21. Joe Montenigro March 15th, 2011 12:40 pm

    So are saying you don’t want to force registration because it’s too hard to follow up?

    I’ve automated the follow up using an autoresponder that personalized each spam….. errr, I mean email message. So it literally takes 30 seconds to forward the lead via email into my system… and then I forget it until or unless they call or email me or unsubscribe. very low maintenance. Send an email to savedsearch “at” or newsletter “at” and I promise I won’t spend two seconds on it 🙂 but you’ll be forever entrapped in my evil system and may actually have to buy a home in South Jersey to get out it…. or you can unsubscribe.

    The other interesting and proabably unanswerable dilema is, the psychology behind why prospects register or don’t register compared to their “quality” as lead. I DO hate the thought of losing a really quality prospect because of the registration… on that part we agree.

  22. Dan Connolly March 15th, 2011 2:24 pm

    It’s not too hard, I just like it better when they call me.

    Lets keep going with the party analogy. Cute girl asks you to dance, you say, “well, first I need your phone number and email address”. So assuming it’s snowing in hell, she gives you one. (she probably gives you the number to the suicide hot line and a fake email address, but that’s a different story).

    Then you start with drip email and text messages, every few days. First you say how great it was to meet her. Even if she doesn’t answer that one they keep coming. Next one asks her just to go out again, next one asks her for a booty call, then you ask her to marry you, and then it asks her if she isn’t interested, does she have a sister.

    That is how I see forced registration and drip email.:)

    Really I am just trying to be funny. A lot of people make plenty of money that way, more power to them! The great thing about the business is everyone is free to do it whichever way they choose!

  23. Don Reedy March 15th, 2011 8:06 pm

    Dan, welcome once again. I am laughing so very hard at your last comment to Joe. OMG, I’ve used pretty much the same bar/cute gal analogy for years, and you’ve one-upped me for sure. I’m stealing it from you. 🙂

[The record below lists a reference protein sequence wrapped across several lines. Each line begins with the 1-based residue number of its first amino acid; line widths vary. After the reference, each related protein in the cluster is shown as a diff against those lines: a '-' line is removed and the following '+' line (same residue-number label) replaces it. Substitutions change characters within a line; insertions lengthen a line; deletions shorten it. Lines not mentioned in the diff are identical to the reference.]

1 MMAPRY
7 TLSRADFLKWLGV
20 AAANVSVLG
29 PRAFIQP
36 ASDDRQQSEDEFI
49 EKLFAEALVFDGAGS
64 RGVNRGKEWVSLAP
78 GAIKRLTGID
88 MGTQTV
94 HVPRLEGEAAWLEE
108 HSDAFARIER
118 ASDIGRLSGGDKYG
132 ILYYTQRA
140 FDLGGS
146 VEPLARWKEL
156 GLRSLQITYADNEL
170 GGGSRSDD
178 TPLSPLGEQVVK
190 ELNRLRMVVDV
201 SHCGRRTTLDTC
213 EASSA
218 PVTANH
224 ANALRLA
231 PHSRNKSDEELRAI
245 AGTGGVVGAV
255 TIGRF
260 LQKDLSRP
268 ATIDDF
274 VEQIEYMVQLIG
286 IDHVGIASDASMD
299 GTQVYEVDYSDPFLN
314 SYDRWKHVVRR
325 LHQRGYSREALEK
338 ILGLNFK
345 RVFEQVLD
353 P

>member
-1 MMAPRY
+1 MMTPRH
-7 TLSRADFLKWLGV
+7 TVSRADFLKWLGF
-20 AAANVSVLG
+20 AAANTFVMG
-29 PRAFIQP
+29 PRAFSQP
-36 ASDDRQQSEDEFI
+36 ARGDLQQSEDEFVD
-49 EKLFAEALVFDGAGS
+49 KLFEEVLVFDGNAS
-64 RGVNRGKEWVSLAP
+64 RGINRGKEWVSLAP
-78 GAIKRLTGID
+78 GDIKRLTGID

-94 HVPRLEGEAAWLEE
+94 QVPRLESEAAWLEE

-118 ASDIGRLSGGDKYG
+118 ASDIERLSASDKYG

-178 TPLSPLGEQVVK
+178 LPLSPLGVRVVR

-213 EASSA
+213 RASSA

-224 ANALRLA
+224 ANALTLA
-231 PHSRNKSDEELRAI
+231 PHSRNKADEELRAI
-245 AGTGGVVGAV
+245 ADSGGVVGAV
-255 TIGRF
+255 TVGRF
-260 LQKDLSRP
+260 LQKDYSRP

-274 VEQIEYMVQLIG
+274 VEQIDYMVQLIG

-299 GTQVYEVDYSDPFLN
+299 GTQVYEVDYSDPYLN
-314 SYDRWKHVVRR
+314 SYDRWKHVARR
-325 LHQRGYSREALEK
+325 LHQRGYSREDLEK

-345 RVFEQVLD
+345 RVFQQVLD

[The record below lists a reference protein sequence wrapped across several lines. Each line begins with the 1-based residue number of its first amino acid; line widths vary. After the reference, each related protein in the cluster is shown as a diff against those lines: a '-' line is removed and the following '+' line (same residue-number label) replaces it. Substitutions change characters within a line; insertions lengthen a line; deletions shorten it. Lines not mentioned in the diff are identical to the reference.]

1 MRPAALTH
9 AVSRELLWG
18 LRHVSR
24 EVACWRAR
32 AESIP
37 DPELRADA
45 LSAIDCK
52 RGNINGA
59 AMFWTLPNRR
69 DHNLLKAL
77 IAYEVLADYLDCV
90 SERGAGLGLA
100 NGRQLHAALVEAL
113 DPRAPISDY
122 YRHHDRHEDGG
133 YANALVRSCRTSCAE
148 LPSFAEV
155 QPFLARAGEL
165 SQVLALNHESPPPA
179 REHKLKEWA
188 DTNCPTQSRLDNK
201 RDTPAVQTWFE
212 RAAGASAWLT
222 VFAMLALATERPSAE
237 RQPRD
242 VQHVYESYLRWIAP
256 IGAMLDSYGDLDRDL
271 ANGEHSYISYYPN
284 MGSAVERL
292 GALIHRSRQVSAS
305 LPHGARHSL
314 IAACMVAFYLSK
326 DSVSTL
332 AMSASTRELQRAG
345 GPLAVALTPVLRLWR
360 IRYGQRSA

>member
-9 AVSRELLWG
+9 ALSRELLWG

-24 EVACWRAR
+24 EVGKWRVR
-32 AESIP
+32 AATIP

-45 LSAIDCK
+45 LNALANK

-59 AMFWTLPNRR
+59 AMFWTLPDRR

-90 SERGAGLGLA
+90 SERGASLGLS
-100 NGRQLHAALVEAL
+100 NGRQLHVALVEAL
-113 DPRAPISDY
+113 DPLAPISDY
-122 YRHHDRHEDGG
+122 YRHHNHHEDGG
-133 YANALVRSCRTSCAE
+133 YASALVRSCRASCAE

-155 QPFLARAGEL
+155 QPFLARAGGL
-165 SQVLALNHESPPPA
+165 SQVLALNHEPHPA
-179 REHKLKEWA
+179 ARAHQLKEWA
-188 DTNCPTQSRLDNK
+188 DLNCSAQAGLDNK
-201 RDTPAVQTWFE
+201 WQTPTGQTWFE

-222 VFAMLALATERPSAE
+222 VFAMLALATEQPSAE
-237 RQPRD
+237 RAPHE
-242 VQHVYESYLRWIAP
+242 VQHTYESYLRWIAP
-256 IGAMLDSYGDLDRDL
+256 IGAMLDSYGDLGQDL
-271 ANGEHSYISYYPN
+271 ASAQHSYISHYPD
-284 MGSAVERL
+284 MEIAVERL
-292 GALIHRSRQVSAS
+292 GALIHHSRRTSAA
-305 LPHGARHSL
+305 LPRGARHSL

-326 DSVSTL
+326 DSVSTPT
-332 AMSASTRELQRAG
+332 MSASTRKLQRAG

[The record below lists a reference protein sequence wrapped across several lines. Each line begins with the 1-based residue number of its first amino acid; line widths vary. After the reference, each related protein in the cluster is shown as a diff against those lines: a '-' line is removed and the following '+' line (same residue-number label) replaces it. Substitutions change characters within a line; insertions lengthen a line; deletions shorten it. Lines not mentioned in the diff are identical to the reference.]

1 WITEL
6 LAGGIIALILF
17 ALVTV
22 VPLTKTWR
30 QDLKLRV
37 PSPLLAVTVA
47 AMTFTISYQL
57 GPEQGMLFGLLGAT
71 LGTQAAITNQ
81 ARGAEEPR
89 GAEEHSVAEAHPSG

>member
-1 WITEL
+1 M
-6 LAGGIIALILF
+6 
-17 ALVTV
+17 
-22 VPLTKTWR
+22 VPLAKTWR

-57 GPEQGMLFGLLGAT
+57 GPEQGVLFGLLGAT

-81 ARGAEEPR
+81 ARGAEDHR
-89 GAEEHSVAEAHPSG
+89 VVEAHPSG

But importantly, I agree. I’ve written about the falsity of transparency here before, and to me it’s clear that drip mail is more like spam than Spam is like Spam. (Didn’t we used to use “drip” torture on prisoners?)

    Having said that, however, it’s clear that different business models can and do result in similar results, and if the results were all that mattered, I’d be neutral in this. Yet the game, the contest, the very life of the passion that we bring to our profession demands (for me at least) that the game be played National League style (no designated hitters/spammers), and March Madness style (no pushing, steps and lack of passion like the new NBA).

    I’m so glad you’re writing here now, not just commenting. And for the record, my comment is a hands down 10 out of 10, both for content and your follow-up.

  24. Joe Montenigro March 16th, 2011 7:24 am

    I love the dating analogy too 🙂 The buyers in this market are difficult to figure out for sure. I think if Justin Bieber were the real estate agent in our analogy, and buyers were the last two girls at the freshman dance (yes, they’re probably the last two girls for a reason), even the teen heartthrob himself would have a hard time getting to first base….. they’d want to wait for something better to come along!

  25. Jim Klein March 16th, 2011 8:56 am

    Don, it’s great to see you writing; I hope all is going well! You too, Dan; great post. I simply love this issue about forced registration.

    In a thousand years, a guy like me wouldn’t register for an MLS search and I’m pretty sure most people are that way. OTOH, I’ve bought exactly one property in over 50 years, so I’m not a great target! OTOOH, I may get into real estate in the future and those who had forced registration won’t be among my potential agents.

    UNLESS it’s awfully clear from their site that they have precisely what I want, either in the way of a specific property or in a clear expression of their exceptional talents.

    It all comes down to the difference between target marketing and mass marketing. They are both legitimate approaches and either one can work well, depending on exactly what you’re selling. Because you can’t sell every home to every buyer, this is a rare case where the approach has to be determined by the business owner. I mean, everything has to be determined by the owner obviously, but this is rare because it’s /your/ values and what /you/ are selling, that are the determining factors. IOW you have to pick your customers beforehand, figure out what they want, and then market to /them/. Jeff won’t waste his time with me for good reason–not too many cats to skin–but Dan or someone else might because there’s the chance for some good future cats. Two different businesses, two different approaches.

    So there’s no right answer to this, but I can tell you this much. If you’re going to have forced registration, then you sure as hell better offer up something that distinguishes you from everyone who doesn’t. All buyers are discerning when they put their money and time on the line, and these days most folks aren’t too anxious about sharing information. Jeff enjoys pretending that he’s just like any regular guy and only works very hard, but everyone else here knows there’s more to the story!